Grand Rapids Community College alerted students at 12:45 p.m. that classes and activities beginning 3 p.m. or later were canceled due to inclement weather.
The decision came from the college after the icy conditions this morning made for a hazardous commute for students. Students were slipping and sliding on their way to class, but morning classes were not canceled due to the road conditions.
Because driving conditions worsened throughout the morning, the college decided later on in the school day to close classes mid-day stated GRCC Communications Director Dave Murray.
“Safety of GRCC students and employees is a top priority, and administrators work with available information when a decision is made to cancel classes,” Murray stated in an email to The Collegiate after the school’s decision to cancel classes and activities after 3 p.m. “This morning, conditions significantly deteriorated as the morning commute progressed, and college leaders communicated to students and employees urging caution and patience.
“Staff continued to monitor weather conditions during the morning. In the interest of safety, campus leaders determined to cancel afternoon and evening classes, and quickly communicated that message to students and employees.
“We know that GRCC serves students from across the region, and conditions vary across West Michigan. We want our students and employees to be safe, and always urge them to use best judgment when traveling to campus.”
The decision to close campus is one that requires more than one person’s report of the weather, and the college’s policies are considered before making the choice. GRCC Police Chief Rebecca Whitman explained the college’s decision not to close the campus.
“We consider all factors when we decide whether we’re going to open or close,” Whitman said. “We do not want to cancel classes if we do not absolutely have to. Students are paying for these classes. Each class has to have a certain number of contact hours for the credit to exist.”
Safety is the biggest factor when considering whether or not to close the campus, but college administrators take into account police recommendations, area schools and other factors before deciding.
“Keeping the safety of our students, staff and faculty in mind, we take into consideration whether or not the conditions are worsening or whether they’re improving when we have to make a decision and we have a time constraint,” Whitman said. “We need to make decisions in the morning by 5:30 a.m. That’s what is in our policy.
“We take into consideration our… local and state police agencies advising to stay off the roads,” Whitman said. “If they’re not advising people to stay off the roads, we may be less likely to close. If they’re saying be cautious, take your time, give extra time for arrival, we expect that our driving population would heed that warning.”
As for reports of falls on campus this morning, campus police has received some so far even though salt has been spread throughout roads, sidewalks and parking ramps.
“We’ve had a few,” Whitman said. “I’ve seen several people falling whether it’s here on campus (or not). All of the ones I’ve seen are close to the curb or close to the intersection like where they’re going from the street to the curbs.”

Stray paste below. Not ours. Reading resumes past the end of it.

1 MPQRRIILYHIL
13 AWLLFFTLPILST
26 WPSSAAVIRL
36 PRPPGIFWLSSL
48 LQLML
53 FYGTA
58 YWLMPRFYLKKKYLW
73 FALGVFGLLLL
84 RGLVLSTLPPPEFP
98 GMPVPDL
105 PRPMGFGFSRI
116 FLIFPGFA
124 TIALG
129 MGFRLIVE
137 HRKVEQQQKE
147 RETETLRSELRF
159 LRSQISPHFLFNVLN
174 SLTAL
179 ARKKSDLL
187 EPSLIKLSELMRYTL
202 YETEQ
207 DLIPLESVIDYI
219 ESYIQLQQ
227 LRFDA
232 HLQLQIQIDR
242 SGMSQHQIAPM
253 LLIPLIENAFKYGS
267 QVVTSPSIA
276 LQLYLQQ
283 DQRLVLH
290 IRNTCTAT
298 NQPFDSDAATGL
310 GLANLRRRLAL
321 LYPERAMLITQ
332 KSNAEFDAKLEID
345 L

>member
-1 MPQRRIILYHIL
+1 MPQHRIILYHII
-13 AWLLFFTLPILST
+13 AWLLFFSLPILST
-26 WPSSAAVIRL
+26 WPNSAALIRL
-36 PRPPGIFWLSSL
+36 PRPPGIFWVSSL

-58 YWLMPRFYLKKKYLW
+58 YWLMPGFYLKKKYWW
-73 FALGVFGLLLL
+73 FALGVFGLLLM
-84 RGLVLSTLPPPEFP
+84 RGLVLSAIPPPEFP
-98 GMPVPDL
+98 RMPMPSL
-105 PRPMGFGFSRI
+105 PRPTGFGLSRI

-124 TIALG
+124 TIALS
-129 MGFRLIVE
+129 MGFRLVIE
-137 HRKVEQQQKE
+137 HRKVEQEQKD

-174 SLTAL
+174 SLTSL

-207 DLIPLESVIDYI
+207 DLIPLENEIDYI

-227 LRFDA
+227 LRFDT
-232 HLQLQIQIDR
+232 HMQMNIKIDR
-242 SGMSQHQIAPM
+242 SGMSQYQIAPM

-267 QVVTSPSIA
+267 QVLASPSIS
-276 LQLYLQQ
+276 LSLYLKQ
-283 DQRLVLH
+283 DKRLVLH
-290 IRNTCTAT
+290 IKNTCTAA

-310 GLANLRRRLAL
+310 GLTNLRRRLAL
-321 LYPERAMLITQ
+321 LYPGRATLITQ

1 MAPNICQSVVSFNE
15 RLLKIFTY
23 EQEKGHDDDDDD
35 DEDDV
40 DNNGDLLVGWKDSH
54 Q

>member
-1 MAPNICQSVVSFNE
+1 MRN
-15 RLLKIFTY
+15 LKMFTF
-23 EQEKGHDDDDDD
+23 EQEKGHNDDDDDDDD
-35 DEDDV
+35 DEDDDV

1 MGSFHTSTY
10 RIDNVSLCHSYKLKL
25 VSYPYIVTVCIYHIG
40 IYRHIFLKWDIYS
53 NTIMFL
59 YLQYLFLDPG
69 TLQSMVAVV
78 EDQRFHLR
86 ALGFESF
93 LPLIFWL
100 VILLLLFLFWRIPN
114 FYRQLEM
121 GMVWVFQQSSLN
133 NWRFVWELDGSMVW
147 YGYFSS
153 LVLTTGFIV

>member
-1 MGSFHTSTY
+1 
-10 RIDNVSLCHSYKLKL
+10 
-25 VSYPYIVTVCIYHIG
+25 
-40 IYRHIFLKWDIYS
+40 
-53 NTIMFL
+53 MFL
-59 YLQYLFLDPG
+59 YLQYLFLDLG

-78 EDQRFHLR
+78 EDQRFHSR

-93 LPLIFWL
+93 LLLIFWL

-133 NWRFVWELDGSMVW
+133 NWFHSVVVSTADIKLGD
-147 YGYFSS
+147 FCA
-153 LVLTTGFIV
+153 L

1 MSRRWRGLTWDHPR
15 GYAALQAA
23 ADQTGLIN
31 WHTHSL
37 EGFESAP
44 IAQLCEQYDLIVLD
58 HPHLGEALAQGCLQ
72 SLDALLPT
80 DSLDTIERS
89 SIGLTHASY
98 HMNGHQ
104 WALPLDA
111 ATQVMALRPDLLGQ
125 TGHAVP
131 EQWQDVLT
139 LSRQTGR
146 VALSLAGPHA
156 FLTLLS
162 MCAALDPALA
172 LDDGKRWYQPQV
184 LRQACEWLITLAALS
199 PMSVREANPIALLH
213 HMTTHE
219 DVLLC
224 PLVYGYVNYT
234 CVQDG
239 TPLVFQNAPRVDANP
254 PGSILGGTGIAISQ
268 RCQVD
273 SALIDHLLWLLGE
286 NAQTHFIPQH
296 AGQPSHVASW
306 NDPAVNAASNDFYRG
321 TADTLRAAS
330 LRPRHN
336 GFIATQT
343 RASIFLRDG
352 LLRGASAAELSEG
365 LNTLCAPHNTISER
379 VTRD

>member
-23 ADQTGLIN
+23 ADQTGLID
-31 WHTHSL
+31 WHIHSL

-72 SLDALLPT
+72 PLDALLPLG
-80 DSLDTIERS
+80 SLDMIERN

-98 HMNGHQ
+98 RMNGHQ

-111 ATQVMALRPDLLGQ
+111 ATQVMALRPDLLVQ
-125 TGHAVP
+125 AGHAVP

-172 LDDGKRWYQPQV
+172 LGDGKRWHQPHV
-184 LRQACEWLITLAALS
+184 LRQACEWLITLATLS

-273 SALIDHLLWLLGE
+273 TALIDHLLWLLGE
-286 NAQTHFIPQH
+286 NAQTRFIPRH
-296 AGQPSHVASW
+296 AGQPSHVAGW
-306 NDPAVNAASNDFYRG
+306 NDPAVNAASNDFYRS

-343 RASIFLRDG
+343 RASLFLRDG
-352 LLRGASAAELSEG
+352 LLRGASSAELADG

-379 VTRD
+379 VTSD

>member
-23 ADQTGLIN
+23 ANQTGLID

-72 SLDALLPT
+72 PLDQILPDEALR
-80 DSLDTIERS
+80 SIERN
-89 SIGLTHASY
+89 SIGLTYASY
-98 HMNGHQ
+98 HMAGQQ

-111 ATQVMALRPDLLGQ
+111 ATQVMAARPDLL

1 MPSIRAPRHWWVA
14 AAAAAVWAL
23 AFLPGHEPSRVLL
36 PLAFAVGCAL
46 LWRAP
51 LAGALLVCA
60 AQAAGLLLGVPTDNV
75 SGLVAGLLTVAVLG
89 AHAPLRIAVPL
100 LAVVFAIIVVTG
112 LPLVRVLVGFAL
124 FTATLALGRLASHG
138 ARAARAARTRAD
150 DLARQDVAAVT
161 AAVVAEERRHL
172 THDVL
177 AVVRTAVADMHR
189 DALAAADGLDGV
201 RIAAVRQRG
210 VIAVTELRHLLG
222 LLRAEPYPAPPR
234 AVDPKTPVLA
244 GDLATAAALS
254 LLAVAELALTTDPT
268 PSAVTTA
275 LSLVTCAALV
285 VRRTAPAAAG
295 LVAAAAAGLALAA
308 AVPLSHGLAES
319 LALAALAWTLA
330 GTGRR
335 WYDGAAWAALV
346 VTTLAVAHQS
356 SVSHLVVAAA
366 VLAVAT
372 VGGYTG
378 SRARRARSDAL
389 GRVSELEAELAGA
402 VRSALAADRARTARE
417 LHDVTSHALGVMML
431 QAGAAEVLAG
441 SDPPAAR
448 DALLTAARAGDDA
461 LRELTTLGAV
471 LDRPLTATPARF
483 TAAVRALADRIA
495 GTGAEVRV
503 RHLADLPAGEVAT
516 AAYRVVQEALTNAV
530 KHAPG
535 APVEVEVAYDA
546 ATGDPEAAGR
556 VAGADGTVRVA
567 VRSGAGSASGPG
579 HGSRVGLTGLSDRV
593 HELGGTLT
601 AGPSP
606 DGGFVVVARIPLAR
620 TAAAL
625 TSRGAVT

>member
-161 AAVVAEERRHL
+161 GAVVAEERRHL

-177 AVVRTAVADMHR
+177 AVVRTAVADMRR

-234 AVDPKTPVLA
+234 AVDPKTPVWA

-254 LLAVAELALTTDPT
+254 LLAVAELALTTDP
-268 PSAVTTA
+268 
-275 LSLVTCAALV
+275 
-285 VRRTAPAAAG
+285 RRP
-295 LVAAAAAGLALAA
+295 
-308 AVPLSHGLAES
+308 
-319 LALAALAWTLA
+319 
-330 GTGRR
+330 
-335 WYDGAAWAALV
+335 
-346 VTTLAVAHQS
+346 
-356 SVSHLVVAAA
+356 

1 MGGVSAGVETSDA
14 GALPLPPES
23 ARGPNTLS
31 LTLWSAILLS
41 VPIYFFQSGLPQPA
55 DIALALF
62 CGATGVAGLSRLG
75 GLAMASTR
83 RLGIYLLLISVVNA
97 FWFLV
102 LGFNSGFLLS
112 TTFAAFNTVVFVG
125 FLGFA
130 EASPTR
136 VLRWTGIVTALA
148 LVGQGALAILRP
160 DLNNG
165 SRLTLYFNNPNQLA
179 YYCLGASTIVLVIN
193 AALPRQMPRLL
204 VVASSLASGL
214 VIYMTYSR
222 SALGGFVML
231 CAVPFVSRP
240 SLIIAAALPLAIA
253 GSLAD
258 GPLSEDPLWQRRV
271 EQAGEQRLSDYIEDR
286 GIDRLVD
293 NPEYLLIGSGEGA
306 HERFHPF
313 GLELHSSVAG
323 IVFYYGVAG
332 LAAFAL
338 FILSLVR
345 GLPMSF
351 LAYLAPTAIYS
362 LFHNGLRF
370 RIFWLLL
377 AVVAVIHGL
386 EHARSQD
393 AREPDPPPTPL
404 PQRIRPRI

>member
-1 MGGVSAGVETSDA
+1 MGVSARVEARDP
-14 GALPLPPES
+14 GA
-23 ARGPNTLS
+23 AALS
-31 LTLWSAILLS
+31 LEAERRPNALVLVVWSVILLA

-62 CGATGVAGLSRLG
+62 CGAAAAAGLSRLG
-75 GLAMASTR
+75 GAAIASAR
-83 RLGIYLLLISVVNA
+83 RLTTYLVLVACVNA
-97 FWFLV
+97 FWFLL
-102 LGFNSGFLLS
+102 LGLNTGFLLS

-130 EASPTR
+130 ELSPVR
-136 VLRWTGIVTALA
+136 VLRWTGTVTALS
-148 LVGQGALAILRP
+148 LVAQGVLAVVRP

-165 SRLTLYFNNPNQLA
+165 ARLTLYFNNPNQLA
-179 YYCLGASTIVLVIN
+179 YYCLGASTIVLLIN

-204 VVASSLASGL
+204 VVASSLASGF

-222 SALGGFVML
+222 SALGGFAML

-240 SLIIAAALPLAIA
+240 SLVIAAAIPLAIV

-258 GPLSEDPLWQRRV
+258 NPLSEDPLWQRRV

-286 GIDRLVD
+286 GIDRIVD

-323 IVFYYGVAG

However, Whitman assures GRCC facilities staff are aware of the conditions and are taking steps to keep up with the ice around campus.
“The streets are being salted,” Whitman said. “All of our sidewalks are salted. I saw our grounds crew this morning. They’re doing a fabulous job trying to keep up on the top of the parking ramps and on the sidewalks. The areas that are most dangerous right now are right at the edge of the streets where people are getting in and out of their cars or stepping from the street onto the main sidewalk path.”
Whitman offered some advice for students heading to campus today while there are still icy roads, sidewalks and walkways.
“Be cautious, driving here be very cautious on the side roads,” Whitman said. “Side roads, driveways, parking lots, those areas that have not been salt treated yet are going to be the most dangerous… Walk slow, pay attention to where (you’re) walking, wear sensible shoes.”
Kent County Road Commissioner Maura Lamoreaux warned The Collegiate the efforts of road crews aren’t effective in these conditions.
“Salt is not working because of the freezing rain, even roads already treated will freeze,” Lamoreaux said.
GRCC students reported their conditions getting to campus and what their commutes were like this morning heading to campus. Alice Uwingaloire, 19, an international student native to Congo, Africa, reported she “almost died” on her way to class.
“I was on Fountain Street, and my car turned,” Uwingaloire said. “I was screaming it was so bad.”
Alyssa Zeigler, 19, of Lake Odessa, Michigan, had a longer commute to campus and was taking extra care to make it safely to GRCC.
“I live 40 minutes away,” Zeigler said. “I was driving, and I got off the freeway. I started to swerve, I was sideways… I thought I was going to die. I feel like the school should’ve closed. I was waiting for my professor to cancel on Blackboard. A lot of people could’ve spun out and gotten in the hospital. It was a bad move.”
Collegiate reporters Lillian Linscott, Andrew Smith, Lisa Stapel and Matthew Scheidel contributed to this report.